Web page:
The engineering controls include things like the air bag in a car, and anti-lock brakes. If you had self-driving cars that stop automatically if they detect a pedestrian in the road, this would count. There aren't many engineering controls that would help with cycling so we mostly rely on systems of work.

Even with signs, lines, and reminders, though, there is still the possibility of human error (or mechanical failure of the engineering control) which could lead to an accident. A worker may miss a crossover line on their isolation list which means workers further down the line might be exposed to hazardous chemicals, or driver may have a heart attack and cross into a cycle lane.


When working upwards through the ERIC PD list, this in the first step which protects people from hazards without relying on perfect behaviour at all times and is inherently safe or safe by default.
In the factory, isolation means separating people from the danger. This may involve installing guard railings along high platforms, installing protective guards in front of spinning rotors, using metal spades to block pipes to stop the flow of materials towards pipes that will be worked on.

On our roads, this would be separated cycling lanes with barriers between fast moving vehicles and cyclists. This wouldn't rely on drivers providing sufficient passing distance, because there would already be a barrier preventing them from deviating onto the path of a cyclist or pedestrian. This would also be separation between slower-moving pedestrians and cyclists.


In the factory, hazard reduction refers to things like reducing the volumes of hazardous chemicals stored on site or by changing the chemicals used to be less dangerous ones. Reduction could even mean using newer, better-maintained, or quieter equipment to reduce noise levels.

On the roads, the obvious way to reduce the hazard is to reduce the speed of vehicles by introducing 20MPH limit zones. This not only reduces the likelihood of a collision but also the consequence of a collision with a vulnerable road user such as pedestrians or cyclists (injury rather than death).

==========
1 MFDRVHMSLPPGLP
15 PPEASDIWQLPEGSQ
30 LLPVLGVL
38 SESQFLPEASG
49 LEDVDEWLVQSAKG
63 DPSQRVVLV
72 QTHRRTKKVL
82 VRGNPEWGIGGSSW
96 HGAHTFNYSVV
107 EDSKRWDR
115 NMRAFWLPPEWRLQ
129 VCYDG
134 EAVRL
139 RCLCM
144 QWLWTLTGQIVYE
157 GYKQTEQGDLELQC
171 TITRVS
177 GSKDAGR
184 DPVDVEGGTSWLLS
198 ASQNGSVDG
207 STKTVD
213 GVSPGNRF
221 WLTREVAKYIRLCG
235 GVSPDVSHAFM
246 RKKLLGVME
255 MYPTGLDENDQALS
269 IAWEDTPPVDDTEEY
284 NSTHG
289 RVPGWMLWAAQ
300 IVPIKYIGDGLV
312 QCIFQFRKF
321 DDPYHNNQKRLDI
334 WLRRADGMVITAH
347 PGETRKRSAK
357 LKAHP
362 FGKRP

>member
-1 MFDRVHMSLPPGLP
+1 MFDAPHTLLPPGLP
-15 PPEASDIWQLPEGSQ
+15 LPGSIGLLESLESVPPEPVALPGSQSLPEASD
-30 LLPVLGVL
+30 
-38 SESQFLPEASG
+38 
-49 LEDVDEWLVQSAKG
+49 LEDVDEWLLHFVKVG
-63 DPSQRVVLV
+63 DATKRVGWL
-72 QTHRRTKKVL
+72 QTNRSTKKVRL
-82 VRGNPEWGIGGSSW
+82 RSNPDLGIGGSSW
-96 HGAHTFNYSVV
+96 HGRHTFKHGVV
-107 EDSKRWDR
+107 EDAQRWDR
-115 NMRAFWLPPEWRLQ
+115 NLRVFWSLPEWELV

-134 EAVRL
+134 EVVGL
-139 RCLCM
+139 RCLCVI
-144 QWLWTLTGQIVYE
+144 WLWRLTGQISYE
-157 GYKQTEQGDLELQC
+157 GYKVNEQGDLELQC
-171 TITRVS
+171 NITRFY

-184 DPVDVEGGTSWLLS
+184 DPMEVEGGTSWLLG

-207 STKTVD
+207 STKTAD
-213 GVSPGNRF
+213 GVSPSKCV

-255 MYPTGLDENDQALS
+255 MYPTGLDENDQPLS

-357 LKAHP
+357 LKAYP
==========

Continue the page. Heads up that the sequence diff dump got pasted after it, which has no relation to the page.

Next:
Likewise, reducing the number of vehicles on the road would also reduce the risk of a collision. This could be achieved by introduction of a congestion charge in certain locations to reduce the appeal of driving in the area.


The only certain way to reduce risk associated with a hazard is to remove the hazard completely. This is not always possible because, for example, we can't stop working with a particular carcinogenic chemical that is essential to the process.

Similarly, it is not always possible to completely eliminate the hazard of vehicles. However, in some cases you can and should. Town centres often have pedestrianised zones which disallow vehicles altogether. Similarly there are routes completely separate from any vehicle, such as a cycling and pedestrian route along a waterfront or through a park. In this case, not only are vulnerable road users protected from collisions but they will not be exposed to noise or air pollution from vehicles.

Hierarchy of Control on the Roads

The safest measures for road users are those at the top of the Hierarchy of Control – Eliminating the hazards, Reducing the hazards, and Isolating the hazards. These are the only levels of safety that remove the dependence on human judgement and protect against human error (and mechanical failure). Greater emphasis should be places on elimination and reduction and less on PPE and discipline.